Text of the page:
Solomon stand-out on Olympic debut
5 August 2012
ATHLETICS: Rising Australian star Steve Solomon justified his inclusion in the men’s 400m by winning his London 2012 Olympic Games heat on the morning of Day 8 and advancing to the semi-finals.
Solomon blasted around the Olympic Stadium in a personal best 45.18 seconds. Sadly in the race defending champion LaShawn Merritt, of the USA, injured himself.
It was the perfect answer to critics of the 19-year-old’s inclusion in the individual event despite not running an A qualifying time.
A third-placing at the World Junior Championships last month convinced athletics selectors Solomon’s form and talent warranted the chance to run at the Olympics and he repaid their faith in full.
“I executed my race plan as I wanted to and made sure I didn’t get caught up in any emotions,” Solomon said.
“The crowd went absolutely off their head. It was really exciting but I just blocked out the emotions and ran my own race and it paid dividends today.”
With Merritt unable to finish the race, Solomon powered to the line ahead of Lalonde Gordon of Trinidad and Tobago and Great Britain’s Conrad Williams in the eighth fastest time of the day.
“That gives me a seeded lane draw for the semis so that extra bit of effort, it was worth it,” the Sydneysider said.
Solomon’s run highlighted Australia’s Day 8 morning session, which saw Alana Boyd qualify for Monday’s women’s pole vault final, after sneaking through with some clutch jumps.
Boyd, the Australian record holder, passed at 4.10m, went over 4.25m on her first attempt, and cleared 4.40m and 4.50m on her third attempts.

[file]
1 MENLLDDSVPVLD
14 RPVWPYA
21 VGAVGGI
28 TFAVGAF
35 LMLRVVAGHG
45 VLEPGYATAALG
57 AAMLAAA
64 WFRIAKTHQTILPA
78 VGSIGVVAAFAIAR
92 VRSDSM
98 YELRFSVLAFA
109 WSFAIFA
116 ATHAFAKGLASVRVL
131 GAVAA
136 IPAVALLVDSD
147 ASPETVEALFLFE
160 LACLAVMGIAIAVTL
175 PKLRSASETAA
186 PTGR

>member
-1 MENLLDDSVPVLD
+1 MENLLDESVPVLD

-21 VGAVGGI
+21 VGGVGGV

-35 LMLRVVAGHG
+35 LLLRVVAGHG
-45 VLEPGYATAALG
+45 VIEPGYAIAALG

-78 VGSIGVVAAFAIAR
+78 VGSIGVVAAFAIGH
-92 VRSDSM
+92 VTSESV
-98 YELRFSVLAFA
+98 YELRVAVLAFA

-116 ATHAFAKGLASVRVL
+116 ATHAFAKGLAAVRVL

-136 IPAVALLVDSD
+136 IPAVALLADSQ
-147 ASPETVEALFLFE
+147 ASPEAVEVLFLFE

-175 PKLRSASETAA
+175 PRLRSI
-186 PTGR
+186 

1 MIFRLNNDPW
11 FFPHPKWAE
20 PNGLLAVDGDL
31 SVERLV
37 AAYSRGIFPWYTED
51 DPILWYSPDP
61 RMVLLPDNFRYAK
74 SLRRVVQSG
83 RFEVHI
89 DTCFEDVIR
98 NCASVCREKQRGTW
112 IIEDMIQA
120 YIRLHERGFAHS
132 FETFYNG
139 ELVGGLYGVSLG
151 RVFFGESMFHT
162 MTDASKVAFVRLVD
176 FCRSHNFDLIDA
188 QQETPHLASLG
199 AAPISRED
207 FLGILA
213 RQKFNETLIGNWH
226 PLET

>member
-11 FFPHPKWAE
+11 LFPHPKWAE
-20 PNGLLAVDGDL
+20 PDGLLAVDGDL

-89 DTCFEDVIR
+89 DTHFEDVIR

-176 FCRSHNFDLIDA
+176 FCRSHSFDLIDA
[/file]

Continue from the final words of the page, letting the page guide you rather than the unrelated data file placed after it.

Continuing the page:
The 28-year-old then launched herself over the bar at 4.55m on her second attempt, to finish qualifying in 11th place and earn a place in the final.
Swirling winds and cool conditions made it difficult for the pole vaulters to perform near their best but Boyd was happy to have kept her medal chances alive after missing the final at the 2008 Beijing Olympic Games and the 2011 athletics world championships in Daegu.
“I didn’t exactly make it easy on myself with third attempts but I’m rapt and looking forward to Monday night,” she said.
“Monday night is a new day and I know I have a lot better jumps in me. Half the battle is getting through the heats into the final and I’m excited to see what I can do.
“There are a lot of positives to take out of today. I fought to get into the final, it wasn’t easy, and I’ve shown and proved to myself that I can do that.
“I’ve got nothing to lose and I’m just going to make it happen.”
Boyd’s teammate and training partner Liz Parnov had a disappointing competition, with the 18-year-old missing three attempts at 4.10m, including running through on her final attempt.
She clearly struggled in the tough conditions.
On the track, Genevieve LaCaze celebrated her 23rd birthday in style with a personal best and ninth place run in her 3000m steeplechase heat.
Making her Olympic Games debut, LaCaze clocked 9:37.90, staying with the pack until the final 600m but finding it tough to keep in touch as the pace increased in the final two laps.
“It’s my best birthday ever,” the University of Florida-based runner said.
“I know there’s a lot more in the tank, but it just didn’t come today. But a PB’s a PB.
“I’ve got a lot of work to do but there’s still time and I’m still on the uphill climb.”
Three Australians will be in the hunt for medals at tonight’s athletics session.
2009 world champion Dani Samuels will contest the women’s discus final and Mitchell Watt and Henry Frayne have strong claims in the men’s long jump final.
Brendan Cole and Tristan Thomas will be running for places in the men’s 400m hurdles final and Ben St Lawrence will contest the men’s 10,000m final.